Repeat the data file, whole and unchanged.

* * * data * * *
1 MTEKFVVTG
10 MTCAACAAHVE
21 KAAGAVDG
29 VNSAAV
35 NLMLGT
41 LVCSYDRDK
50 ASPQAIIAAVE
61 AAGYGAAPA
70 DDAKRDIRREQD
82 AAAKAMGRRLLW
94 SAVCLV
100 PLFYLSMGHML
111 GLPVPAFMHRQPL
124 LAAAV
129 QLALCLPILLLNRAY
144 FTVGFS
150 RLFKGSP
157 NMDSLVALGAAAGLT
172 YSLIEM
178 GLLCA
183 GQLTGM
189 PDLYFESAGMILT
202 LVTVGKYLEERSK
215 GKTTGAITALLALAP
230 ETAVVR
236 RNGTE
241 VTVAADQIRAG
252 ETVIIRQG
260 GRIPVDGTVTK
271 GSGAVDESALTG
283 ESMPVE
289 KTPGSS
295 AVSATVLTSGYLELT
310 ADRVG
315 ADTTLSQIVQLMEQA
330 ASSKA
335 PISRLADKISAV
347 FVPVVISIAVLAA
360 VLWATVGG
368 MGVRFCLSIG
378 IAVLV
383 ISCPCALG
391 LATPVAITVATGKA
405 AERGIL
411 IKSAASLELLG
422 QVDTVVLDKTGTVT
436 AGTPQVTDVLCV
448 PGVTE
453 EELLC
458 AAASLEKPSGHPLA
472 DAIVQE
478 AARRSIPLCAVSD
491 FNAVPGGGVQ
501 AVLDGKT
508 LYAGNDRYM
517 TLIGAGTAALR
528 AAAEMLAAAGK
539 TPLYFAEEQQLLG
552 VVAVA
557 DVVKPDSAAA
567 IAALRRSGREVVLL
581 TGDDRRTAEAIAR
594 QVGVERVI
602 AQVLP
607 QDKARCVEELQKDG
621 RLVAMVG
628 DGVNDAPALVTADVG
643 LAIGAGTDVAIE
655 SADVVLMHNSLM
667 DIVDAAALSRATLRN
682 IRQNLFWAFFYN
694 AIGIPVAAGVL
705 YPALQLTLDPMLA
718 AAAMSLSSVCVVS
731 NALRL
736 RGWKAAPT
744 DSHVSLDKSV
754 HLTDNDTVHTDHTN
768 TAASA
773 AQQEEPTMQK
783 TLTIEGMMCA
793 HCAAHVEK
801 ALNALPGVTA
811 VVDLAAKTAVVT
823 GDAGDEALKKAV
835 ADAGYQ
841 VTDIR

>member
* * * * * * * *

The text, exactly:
1 MTEKFVVTG
10 MTCAACAAHVE
21 KAAGAVDG
29 VNSAAV
35 NLMLGT
41 LVCSYDRDK
50 ASPQAIIAAVE
61 AAGYGAAPA
70 DDAKRDIRREQD
82 AAAKAMGRRLLW
94 SAVCLV
100 PLFYLSMGHML
111 GLPVPAFMHRQPL
124 LAAAV
129 QLALCLPILLLNRAY
144 FTVGFS
150 RLFKGSP
157 NMDSLVALGAAAGLT
172 YSLIEM
178 GLLCA
183 GQLTGM
189 PDLYFESAGMILT
202 LVTVGKYLEERSK
215 GKTTGAITALLALAP
230 ETAVVR
236 RNGTE
241 VTVAADQIRAG
252 ETVIIRQG
260 GRIPVDGTVTK
271 GSGAVDESALTG
283 ESMPVE
289 KTPGSS
295 AVSATVLTSGYLELT
310 ADRVG
315 ADTTLSQIVQLMEQA
330 ASSKA
335 PISRLADKISAV
347 FVPVVISIAVLAA
360 VLWATVGG
368 MGVRFCLSIG
378 IAVLV
383 ISCPCALG
391 LATPVAITVATGKA
405 AERGIL
411 IKSAASLELLG
422 QVDTVVLDKTGTVT
436 AGTPQVTDVLCV
448 PGVTE
453 EELLC
458 AAASLEKPSGHPLA
472 DAIVQE
478 AARRSIPLCAVSD
491 FNAVPGGGVQ
501 AVLDGKT
508 LYAGNDRYM
517 TLIGAGTAALR
528 AAAEMLAAAGK
539 TPLYFAEEQQLLG
552 VVAVA
557 DVVKPDSAAA
567 IAALRRSGREVVLL
581 TGDDRRTAEAIAR
594 QVGVERVI
602 AQVLP
607 QDKARCVEELQKDG
621 RLVAMVG
628 DGVNDAPALVTADVG
643 LAIGAGTDVAIE
655 SADVVLMHNSLM
667 DIVDAAALSRATLRN
682 IRQNLFWAFFYN
694 AIGIPVAAGVL
705 YPALQLTLDPMLA
718 AAAMSLSSVCVVS
731 NALRL
736 RGWKAAPT
744 DSHVSLDKSV
754 HLTDNDTVHTDHTN
768 TAASA
773 AQQEEPTMQK
783 TLTIEGMMCA
793 HCAAHVEK
801 ALNALPGVTA
811 VVDLAAKTAVVT
823 GDAGDEALKKAV
835 ADAGYQ
841 VTDIR

>member